Healthy Comfort Foods

Cold weather calls for warm and familiar comfort foods, so add a few new, and healthier, options to your family’s favorite menus.
Courtesy D’Acqua Ristorante
December 5, 2008
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Risotto and tomato sauce along with Italian sausage make a great comfort food.
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Washington, D.C. – As the winter season knocks on doors across the country, many people will be yearning for some cold-weather comfort foods. And why not? After all, they can be warming, bring back memories, and make you feel good all over. This year, add a couple of new options to the list of things to try. You might be pleasantly surprised at how good they make you feel and how well they fill you up.

“Macaroni and cheese is not the only comfort food out there, although it’s often the first one people think of,” says Enzo Febbraro, co-owner and executive chef of the Washington, D.C.-based D’Acqua Ristorante. “There are some other really good-tasting options that will be equally warming but will add some variety and pizzazz.”

To warm things up, try some slow-cooker recipes that will have dinner ready as you walk in the door from being out in the cold. Hearty fall soups are a great slow-cooker option. Just add some bread, and it’s a quick, easy and satisfying meal. Other popular options include stuffed cabbage, lasagna and spaghetti. To try something a little different, try making some potato gnocchi or a homemade pizza. Another good option is risotto, which is a rich and creamy Italian rice dish.

“These dishes not only bring comfort, they taste wonderful,” Febbraro says. “Plus, they are fun to make. They can also be made healthier by paying a bit closer attention to the ingredients when preparing each dish.”

To make comfort-food dishes healthier, the American Dietetic Association recommends:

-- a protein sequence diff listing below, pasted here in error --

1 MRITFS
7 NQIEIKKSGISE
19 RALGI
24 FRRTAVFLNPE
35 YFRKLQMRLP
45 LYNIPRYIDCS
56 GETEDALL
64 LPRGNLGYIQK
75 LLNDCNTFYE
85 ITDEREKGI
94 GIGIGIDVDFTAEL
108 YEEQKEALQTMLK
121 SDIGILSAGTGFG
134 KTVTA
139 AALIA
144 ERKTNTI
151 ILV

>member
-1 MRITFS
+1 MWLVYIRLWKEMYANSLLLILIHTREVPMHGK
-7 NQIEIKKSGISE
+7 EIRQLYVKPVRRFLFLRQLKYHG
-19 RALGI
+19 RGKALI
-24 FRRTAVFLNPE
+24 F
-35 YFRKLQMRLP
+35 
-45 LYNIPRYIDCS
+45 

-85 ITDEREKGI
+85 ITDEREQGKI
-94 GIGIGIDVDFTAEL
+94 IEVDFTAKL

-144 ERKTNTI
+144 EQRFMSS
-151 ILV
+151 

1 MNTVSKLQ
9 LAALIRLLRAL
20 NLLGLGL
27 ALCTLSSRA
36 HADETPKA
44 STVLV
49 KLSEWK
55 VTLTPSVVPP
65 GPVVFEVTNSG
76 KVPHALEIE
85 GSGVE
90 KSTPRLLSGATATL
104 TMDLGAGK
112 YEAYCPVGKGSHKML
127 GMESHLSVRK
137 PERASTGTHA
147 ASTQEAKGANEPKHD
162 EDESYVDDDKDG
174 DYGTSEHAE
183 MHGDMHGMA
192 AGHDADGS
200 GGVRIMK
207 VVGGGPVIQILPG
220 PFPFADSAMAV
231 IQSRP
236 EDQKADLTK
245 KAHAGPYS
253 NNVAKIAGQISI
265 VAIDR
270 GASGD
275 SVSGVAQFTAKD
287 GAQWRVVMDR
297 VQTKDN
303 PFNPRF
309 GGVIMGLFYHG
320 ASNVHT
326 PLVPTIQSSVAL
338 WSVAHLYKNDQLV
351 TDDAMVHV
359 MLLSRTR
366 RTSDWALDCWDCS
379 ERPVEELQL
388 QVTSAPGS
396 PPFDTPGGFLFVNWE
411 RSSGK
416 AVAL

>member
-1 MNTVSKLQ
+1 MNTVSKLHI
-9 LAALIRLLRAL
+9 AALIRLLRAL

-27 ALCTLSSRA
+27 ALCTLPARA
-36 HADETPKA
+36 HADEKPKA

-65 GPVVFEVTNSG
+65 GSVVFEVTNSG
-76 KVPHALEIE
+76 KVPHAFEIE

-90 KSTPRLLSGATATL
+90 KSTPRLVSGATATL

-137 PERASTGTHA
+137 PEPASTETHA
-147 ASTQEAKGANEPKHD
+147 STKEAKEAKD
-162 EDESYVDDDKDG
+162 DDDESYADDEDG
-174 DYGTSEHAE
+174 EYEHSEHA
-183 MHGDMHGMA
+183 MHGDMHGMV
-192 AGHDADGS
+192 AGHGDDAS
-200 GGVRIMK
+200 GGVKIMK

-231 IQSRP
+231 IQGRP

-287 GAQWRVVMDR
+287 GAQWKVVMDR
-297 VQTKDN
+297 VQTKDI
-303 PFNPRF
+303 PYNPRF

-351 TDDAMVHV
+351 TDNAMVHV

1. Increasing the amount of vegetables in dishes like soups, stews, pasta, casseroles and homemade pizza.
2. Adding dry beans to dishes to bulk them up and increase nutritional benefits.
3. Trimming the fat off any meat before cooking, and leaving off the skin from the chicken.
4. Draining the grease from browned meat before adding it to dishes.

Comfort foods go hand-in-hand with winter weather, and many people tend to gain weight during the winter months. Taking small steps to make comfort foods healthier is one way to help combat this potential problem. Try this comfort food recipe for a hearty, wholesome meal to remember:

Italian Sausages Risotto

1 small white onion, minced

1/4 cup unsalted butter, divided

1 1/2 cups risotto rice, for example Arborio or Vialone Nano

1/2 cup dry red wine, warmed

1 quart simmering beef broth

1/3 pound fresh sweet Italian sausages, peeled and crumbled

5 tablespoons tomato sauce

3/4 cup freshly grated Parmigiano

Salt to taste

Peel and mince onion. Saute with all but 1 tablespoon butter in casserole; brown onion lightly. Next, sauté rice in pot, stirring briskly, for 5-7 minutes, then add wine. Once wine has evaporated begin adding broth a ladle at a time. When rice is about half done, stir in minced sausage and tomato sause. Continue stirring in broth until rice reaches al dente stage, then stir in remaining butter and cheese. Turn off flame and let risotto sit covered for couple of minutes, then serve. Yields 4-6 servings.

D’Acqua Ristorante, owned by Chefs Enzo Febbraro and Francesco Ricchi, is located at 801 Pennsylvania Ave. NW in Washington, D.C. The restaurant, which features a coastal Italian menu with a seafood emphasis, was opened by the two highly acclaimed chefs in 2006 and has quickly earned great reviews. Enzo, a native of Naples, Italy, has traveled throughout Europe, preparing dishes at high-end restaurants and hotels. Francesco, a Florentine native, has worked for a number of award-winning establishments, and has also hosted President George W. Bush. The restaurant is a popular political dining establishment frequented by the Washington elite, including senators, members of congress, and White House staff. To learn more about D’Acqua Ristorante, visit the website.


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